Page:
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Pituitary Tumours

Pituitary tumours

Pituitary tumours are a relatively common type of brain tumour. Most are benign and can be treated successfully.

Surgery is not always necessary. At Macquarie Neurosurgery & Spine, you will receive treatment from a team of specialists who have extensive experience in the management of pituitary tumours.

What do glands do?

Glands are small organs that make substances such as sweat, tears, digestive juices and hormones.

Endocrine glands – like the pituitary gland – release hormones directly into your bloodstream. Hormones are chemical messengers that regulate things like your metabolism, growth and response to stress.

Why is the pituitary gland called the “master gland”?

The pituitary gland has been nicknamed the “master gland” because it regulates the secretion of most of the body’s hormones.


Working closely with your hypothalamus, your pituitary gland constantly monitors glands and organs to decide whether to adjust its orders to your hormones.


The pituitary fulfils its role as “master gland” by producing the following hormones:

Growth Hormone (GH).

This hormone is responsible for growth. It also helps to regulate the metabolism.

Antidiuretic hormone (ADH).

ADH prompts the body to conserve water.

Adrenocorticotropic Hormone (ACTH).

ACTH activates the release of cortisol and aldosterone by the adrenal glands. Cortisol plays a crucial part in the metabolism, as well as the body’s stress response. Aldosterone helps to maintain water and sodium balance.


Prolactin stimulates the production of breast milk.

Thyroid-stimulating hormone (TSH).

TSH prompts the thyroid gland to release thyroid hormones. Thyroid hormones regulate the metabolism and have an effect on almost every organ.

Luteinizing Hormone (LH) and Follicle Stimulating Hormone (FSH).

These hormones regulate the production of sex hormones in both men and women. They play an important part in coordinating a woman’s menstrual cycle.

Melanocyte Stimulating Hormone (MSH).

MSH controls the production of melanin, the dark pigment that is produced in the skin in response to sun exposure.

The pituitary gland also stores and releases oxytocin, a hormone that plays an important role in childbirth, breastfeeding and human bonding.

Where is the pituitary gland located?

The pituitary gland sits below your hypothalamus in line with the bridge of your nose, housed in its own small chamber called the sella turcica. Despite its significant role in your body, the pituitary gland itself is quite small – about the size of a pea.

What is a pituitary tumour?

A pituitary tumour is an unusual growth in your pituitary gland. A pituitary gland tumour may cause your pituitary gland to make too much or too little of certain hormones.


Most pituitary gland tumours are benign growths called adenomas. While these won’t spread to other parts of your body, they can interfere with normal function and cause troubling symptoms.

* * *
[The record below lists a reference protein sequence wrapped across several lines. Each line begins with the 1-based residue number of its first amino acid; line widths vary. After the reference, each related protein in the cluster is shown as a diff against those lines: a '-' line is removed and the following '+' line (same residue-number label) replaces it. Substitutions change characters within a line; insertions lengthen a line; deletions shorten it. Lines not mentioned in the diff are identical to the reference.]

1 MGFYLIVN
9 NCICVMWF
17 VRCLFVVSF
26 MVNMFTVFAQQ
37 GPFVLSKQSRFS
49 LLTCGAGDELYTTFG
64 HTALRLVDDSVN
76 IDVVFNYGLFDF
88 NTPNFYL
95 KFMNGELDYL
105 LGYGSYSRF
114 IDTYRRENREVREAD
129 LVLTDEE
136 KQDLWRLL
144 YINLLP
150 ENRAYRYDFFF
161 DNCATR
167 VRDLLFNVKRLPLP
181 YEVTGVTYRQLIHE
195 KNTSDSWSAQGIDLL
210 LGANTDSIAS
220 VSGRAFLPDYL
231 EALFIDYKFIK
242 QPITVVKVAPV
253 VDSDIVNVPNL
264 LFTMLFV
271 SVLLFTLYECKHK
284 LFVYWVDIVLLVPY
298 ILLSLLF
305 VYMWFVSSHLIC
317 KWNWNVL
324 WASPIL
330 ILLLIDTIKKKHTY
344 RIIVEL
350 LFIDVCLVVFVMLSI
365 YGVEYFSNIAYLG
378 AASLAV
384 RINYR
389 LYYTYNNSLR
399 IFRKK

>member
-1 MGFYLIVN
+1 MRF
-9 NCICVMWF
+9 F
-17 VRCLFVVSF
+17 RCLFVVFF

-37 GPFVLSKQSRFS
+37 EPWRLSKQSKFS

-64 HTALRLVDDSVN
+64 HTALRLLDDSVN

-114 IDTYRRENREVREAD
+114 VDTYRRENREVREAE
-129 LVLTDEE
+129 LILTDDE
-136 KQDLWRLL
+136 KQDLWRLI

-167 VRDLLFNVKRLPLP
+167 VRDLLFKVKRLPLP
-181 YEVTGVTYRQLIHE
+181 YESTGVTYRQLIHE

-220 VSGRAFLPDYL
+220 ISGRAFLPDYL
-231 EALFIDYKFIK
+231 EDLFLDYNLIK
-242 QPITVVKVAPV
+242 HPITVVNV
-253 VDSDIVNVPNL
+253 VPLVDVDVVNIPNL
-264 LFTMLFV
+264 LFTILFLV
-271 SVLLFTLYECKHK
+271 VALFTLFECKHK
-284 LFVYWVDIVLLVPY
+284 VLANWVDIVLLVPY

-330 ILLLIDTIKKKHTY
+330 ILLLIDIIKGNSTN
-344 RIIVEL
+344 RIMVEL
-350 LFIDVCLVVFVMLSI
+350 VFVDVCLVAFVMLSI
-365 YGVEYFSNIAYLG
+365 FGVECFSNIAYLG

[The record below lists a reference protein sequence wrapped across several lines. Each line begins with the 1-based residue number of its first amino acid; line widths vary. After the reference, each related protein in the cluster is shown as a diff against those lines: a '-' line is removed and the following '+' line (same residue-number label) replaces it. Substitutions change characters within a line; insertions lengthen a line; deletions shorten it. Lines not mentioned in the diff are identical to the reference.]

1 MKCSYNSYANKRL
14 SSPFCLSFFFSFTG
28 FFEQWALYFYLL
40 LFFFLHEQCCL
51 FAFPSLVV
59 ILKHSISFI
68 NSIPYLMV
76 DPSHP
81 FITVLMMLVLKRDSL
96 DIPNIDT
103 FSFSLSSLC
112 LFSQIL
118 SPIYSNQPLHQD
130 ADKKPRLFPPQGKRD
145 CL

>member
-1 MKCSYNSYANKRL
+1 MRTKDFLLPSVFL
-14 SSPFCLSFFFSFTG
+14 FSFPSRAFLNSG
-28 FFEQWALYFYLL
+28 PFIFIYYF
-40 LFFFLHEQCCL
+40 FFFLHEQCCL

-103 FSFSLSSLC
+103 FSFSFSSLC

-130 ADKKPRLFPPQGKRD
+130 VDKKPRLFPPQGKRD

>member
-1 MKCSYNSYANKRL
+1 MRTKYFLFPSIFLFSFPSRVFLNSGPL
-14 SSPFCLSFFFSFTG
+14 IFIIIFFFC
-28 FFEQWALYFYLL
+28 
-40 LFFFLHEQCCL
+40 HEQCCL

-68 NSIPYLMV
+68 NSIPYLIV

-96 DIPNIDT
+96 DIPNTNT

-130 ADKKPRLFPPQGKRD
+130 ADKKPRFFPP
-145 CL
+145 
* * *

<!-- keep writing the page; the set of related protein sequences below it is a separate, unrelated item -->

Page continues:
Pituitary Gland

What are the symptoms of a pituitary gland tumour?

Pituitary gland tumour symptoms may occur if the tumour presses on surrounding structures in the brain (like your cranial nerves) or changes your hormonal production.

By pressing on other parts of your brain, a pituitary tumour could cause:

Pituitary adenomas can also cause symptoms related to the hormonal functions of the pituitary gland. A pituitary adenoma may interfere with the gland function so that production of various hormones is impaired. If a pituitary tumour decreases your hormone production, you may experience:

In some cases, an adenoma may produce excess amounts of a particular hormone – this can also cause symptoms. A hormone-producing pituitary tumour is called a functional adenoma. Functional adenomas typically involve increased secretion of prolactin, ACTH or growth hormone.

When a pituitary adenoma leads to a hormonal excess, it could cause symptoms such as:

How is a pituitary tumour treated?

Pituitary adenomas may be treated with:

Treatments for pituitary tumours

Macquarie Neurosurgery and Spine’s staff are actively involved in furthering treatment for pituitary tumours.


Professor Antonio di Ieva has published extensively in pituitary surgery and pathology. One of his papers found that defining the aggressiveness of a pituitary tumour could help doctors predict how it would affect a patient and could therefore help them choose the most suitable treatment.

How can we help?

If you think you may be experiencing symptoms relating to your pituitary gland, then your GP may refer you to us. You can arrange a consultation at one of our NSW or ACT locations, by calling us on 02 9812 3900.


Alternatively, you can request an appointment via our enquiry form.


We look forward to meeting you and addressing your concerns.

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All information is general and is not intended to be a substitute for professional medical advice. Macquarie Neurosurgery and Spine can consult with you to confirm if a particular procedure is right for you.


Cleveland Clinic, Pituitary gland,, {Accessed 27 May 2024]

Healthdirect, Pituitary gland and hormones,, [Accessed 27 May 2024]

Mayo Clinic, Pituitary tumours,, [Accessed 27 May 2024]

National Institute of Diabetes and Digestive and Kidney Diseases, Cushing’s syndrome,, [Accessed 27 May 2024]

Di Ieva A, Rotondo F, Syro LV, Cusimano MD, Kovacs K. Aggressive pituitary adenomas–diagnosis and emerging treatments. Nat Rev Endocrinol. 2014 Jul;10(7):423-35. doi: 10.1038/nrendo.2014.64. Epub 2014 May 13. PMID: 24821329., [Accessed 29 May 2024]